Southwestern Medical Foundation's Ida M. Green Distinguished Visiting Professorship, Honoring Women in Science and Medicine
Each year the Women in Science and Medicine Advisory Committee (WISMAC) selects and hosts an outstanding female scientist/physician to visit UT Southwestern Medical Center for a two-day professorship. The Ida M. Green Distinguished Visiting Professorship, Honoring Women in Science and Medicine was established by the Southwestern Medical Foundation in honor of the late wife of Texas Instruments founder Cecil H. Green, who died in 2003.
Mrs. Green, who died in 1986, championed the cause of opening new career paths for women in science and provided a major bequest to Southwestern Medical Foundation. The Visiting Professorship promotes the accomplishments of women in science and medicine and provides inspiration to UT Southwestern's junior faculty and trainees. Our visiting professor meets with individuals and with diverse groups on campus and presents a University Lecture.
February 5-7, 2013
For the academic year 2012-2013, Nancy Andrews, M.D., Ph.D. will serve as the Visiting Professor, which will include her presentation of the University Lecture at 4 p.m. on February 6, 2013, in the Excellence in Education Auditorium on North Campus (NB2). Dr. Andrews is Dean of the Duke University School of Medicine and has the distinction of being the first female to hold this position at a top medical school.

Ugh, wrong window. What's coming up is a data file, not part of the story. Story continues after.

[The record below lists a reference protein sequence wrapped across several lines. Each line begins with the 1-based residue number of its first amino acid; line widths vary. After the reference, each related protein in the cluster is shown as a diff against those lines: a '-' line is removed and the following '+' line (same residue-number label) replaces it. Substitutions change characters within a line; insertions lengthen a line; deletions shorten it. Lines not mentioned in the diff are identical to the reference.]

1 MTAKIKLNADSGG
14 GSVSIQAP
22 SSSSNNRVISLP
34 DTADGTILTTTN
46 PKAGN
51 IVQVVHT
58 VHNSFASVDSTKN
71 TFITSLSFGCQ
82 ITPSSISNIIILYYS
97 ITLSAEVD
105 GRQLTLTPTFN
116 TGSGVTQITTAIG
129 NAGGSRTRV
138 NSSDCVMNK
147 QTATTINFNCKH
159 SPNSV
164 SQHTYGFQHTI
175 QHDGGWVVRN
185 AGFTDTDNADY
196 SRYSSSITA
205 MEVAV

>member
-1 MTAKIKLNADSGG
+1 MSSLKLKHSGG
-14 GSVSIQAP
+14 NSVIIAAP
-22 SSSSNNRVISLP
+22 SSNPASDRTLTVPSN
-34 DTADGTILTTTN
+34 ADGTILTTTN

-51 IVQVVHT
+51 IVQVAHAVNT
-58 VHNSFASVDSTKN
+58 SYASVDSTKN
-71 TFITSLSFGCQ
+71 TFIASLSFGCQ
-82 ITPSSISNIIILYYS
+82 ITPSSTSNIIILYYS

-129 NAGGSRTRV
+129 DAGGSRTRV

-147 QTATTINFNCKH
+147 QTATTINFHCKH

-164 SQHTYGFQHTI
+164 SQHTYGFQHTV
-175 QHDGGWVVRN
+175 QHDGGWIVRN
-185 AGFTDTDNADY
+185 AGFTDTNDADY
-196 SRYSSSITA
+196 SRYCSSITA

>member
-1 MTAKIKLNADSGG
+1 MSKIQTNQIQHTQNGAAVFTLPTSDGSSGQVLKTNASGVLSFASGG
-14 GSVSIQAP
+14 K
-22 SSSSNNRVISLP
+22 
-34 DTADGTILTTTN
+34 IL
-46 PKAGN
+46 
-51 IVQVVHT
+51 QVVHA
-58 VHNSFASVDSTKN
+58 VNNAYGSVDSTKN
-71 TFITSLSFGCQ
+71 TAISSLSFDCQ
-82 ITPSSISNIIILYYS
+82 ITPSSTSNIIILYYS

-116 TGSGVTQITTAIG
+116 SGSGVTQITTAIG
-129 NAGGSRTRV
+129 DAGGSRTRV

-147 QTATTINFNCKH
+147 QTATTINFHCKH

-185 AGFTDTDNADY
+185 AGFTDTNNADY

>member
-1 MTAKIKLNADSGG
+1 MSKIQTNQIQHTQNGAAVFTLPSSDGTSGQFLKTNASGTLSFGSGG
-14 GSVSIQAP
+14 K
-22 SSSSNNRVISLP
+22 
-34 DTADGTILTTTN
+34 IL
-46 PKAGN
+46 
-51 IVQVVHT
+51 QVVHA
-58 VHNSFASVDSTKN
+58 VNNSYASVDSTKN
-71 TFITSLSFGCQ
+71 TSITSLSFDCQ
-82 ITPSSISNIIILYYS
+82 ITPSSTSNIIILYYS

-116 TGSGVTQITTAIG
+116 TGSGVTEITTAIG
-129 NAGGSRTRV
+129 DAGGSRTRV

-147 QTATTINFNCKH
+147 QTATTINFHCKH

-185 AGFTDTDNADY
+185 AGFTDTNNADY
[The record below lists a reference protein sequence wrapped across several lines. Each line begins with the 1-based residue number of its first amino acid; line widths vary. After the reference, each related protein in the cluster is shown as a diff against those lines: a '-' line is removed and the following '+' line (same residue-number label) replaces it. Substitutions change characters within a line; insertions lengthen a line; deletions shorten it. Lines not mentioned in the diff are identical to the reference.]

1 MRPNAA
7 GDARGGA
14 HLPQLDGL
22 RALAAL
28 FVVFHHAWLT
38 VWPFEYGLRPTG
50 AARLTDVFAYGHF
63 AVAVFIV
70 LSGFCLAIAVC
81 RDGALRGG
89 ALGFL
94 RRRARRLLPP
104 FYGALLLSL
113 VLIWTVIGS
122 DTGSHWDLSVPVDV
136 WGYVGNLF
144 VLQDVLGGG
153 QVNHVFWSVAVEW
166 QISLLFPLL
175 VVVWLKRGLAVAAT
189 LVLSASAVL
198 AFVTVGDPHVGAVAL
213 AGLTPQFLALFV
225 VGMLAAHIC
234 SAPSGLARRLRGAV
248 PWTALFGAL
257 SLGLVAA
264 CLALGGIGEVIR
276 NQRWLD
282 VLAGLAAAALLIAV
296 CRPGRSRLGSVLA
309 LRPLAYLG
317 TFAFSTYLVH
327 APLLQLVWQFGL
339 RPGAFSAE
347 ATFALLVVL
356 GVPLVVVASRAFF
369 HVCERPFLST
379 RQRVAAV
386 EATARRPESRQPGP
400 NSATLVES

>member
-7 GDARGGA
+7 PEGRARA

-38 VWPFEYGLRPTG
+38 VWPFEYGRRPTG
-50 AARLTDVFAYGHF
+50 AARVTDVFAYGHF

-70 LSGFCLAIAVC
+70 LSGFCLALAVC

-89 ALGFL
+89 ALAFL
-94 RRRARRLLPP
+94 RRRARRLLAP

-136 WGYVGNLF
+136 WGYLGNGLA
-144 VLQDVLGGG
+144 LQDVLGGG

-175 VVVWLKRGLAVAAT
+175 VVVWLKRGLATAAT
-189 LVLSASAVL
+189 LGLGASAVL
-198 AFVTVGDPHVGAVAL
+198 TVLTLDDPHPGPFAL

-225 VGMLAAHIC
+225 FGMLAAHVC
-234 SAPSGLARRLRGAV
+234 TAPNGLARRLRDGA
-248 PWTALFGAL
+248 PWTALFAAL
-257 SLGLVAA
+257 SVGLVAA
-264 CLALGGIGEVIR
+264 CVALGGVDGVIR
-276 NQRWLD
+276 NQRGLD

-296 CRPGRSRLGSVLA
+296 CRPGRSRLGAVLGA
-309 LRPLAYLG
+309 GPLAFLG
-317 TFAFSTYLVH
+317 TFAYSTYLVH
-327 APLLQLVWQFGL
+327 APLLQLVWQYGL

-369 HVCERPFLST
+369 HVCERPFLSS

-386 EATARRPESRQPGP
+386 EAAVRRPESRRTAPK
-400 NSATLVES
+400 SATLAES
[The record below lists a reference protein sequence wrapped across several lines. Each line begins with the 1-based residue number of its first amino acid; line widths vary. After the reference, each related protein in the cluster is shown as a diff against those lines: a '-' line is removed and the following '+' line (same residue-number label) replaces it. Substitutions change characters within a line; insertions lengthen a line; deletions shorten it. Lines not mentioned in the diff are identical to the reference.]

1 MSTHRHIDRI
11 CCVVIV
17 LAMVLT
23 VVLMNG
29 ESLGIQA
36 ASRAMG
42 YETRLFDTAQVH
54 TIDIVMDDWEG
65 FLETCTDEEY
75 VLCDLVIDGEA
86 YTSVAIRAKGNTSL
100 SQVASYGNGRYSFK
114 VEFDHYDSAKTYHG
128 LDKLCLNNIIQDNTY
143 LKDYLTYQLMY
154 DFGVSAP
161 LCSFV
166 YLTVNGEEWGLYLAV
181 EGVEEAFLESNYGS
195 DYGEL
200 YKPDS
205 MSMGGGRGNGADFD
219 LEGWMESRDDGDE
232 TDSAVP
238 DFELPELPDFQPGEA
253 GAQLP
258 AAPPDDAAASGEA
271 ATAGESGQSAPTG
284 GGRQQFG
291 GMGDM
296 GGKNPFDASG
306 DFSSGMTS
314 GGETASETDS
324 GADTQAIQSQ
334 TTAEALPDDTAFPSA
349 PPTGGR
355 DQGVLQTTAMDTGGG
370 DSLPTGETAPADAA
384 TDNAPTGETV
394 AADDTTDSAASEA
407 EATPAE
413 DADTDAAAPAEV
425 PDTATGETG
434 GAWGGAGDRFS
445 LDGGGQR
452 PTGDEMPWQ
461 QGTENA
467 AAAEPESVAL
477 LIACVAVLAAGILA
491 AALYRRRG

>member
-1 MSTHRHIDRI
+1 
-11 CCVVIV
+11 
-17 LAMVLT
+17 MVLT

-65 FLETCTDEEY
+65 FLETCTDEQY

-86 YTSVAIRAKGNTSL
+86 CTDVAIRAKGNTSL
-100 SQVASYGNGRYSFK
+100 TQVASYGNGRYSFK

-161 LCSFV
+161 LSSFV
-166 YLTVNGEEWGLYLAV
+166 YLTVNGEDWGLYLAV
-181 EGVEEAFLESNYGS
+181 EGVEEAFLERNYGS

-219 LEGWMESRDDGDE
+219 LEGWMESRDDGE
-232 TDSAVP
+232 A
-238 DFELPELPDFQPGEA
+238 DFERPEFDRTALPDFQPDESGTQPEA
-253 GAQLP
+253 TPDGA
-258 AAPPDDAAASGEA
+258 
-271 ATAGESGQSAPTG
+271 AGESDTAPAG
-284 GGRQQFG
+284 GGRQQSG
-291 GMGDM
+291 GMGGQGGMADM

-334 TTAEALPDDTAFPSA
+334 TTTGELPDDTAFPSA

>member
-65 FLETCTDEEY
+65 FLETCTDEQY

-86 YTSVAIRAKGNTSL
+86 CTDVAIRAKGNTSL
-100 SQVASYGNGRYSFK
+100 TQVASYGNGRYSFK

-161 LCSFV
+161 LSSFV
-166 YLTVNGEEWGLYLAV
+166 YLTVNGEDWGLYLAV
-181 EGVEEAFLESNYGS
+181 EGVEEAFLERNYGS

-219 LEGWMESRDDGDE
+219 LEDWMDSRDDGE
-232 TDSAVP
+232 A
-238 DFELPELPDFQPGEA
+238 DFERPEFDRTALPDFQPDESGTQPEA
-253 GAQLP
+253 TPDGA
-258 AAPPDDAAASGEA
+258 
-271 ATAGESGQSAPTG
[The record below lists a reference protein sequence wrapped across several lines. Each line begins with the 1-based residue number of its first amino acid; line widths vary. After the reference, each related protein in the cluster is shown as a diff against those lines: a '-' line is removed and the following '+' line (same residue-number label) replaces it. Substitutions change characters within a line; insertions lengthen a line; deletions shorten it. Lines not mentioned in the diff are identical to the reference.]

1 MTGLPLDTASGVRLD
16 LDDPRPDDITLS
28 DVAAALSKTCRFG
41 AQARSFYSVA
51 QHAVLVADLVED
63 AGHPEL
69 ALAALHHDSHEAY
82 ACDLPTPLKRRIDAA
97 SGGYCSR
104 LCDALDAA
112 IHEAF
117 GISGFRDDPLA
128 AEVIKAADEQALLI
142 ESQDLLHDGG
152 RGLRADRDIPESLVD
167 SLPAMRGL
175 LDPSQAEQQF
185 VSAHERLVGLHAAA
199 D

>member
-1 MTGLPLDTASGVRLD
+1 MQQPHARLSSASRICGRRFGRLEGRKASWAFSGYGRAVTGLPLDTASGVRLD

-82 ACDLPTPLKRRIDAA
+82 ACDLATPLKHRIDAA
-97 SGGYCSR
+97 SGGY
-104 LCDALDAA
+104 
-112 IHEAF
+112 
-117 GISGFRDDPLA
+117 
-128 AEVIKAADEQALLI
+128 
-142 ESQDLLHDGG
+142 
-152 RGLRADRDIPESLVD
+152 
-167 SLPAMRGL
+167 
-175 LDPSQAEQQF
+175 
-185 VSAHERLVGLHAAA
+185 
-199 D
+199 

Dr. Andrews graduated with BS and MS degrees in molecular biophysics and biochemistry from Yale. She earned her M.D. from Harvard Medical School and Ph.D. in biology from the Massachusetts Institute of Technology (MIT) under the mentorship of David Baltimore. She completed her internship and residency in pediatrics, as well as a hematology/oncology fellowship at Children's Hospital Boston. Dr. Andrews carried out her postdoctoral research with Stuart Orkin at Harvard Medical School.
Prior to her appointment at Duke, she was the George Richards Minot Professor of Pediatrics at Harvard, an associate in medicine at the Children's Hospital Boston, a Distinguished Physician of the Dana-Farber Cancer Institute, and the dean for basic sciences and graduate studies at Harvard. Dr. Andrews was also the director of the Harvard-MIT MD-PhD program from 1999 to 2003.
Dr. Andrews' research in iron homeostasis and the study of treatments and molecular processes governing iron diseases, such as anemia and hemochromatosis, has been groundbreaking. She has been honored as an investigator of Howard Hughes Medical Institute and named to the American Academy of Arts and Sciences and the Institute of Medicine.
While at Harvard, she received the Dean's Leadership Award for the Advancement of Women Faculty. Dr. Andrews is also a founding member of the Rosalind Franklin Society, which aims to ensure that outstanding female scientists are recognized for their contributions.
February 7-9, 2012
For the 2011-2012 academic year, our Ida M. Green Distinguished Visiting Professorship Honoring Women in Science and Medicine featured Judith Kimble, Ph.D. Dr. Kimble is the Henry Vilas Professor at the University of Wisconsin-Madison in the Departments of Biochemistry and Medical Genetics, an Investigator with the Howard Hughes Medical Institute (HHMI), and a member of the National Academy of Sciences. She presented "Stem Cells and RNA Regulation: Networks and Mechanism" as the University Lecture on February 8, 2012.
Read about past visiting professorships.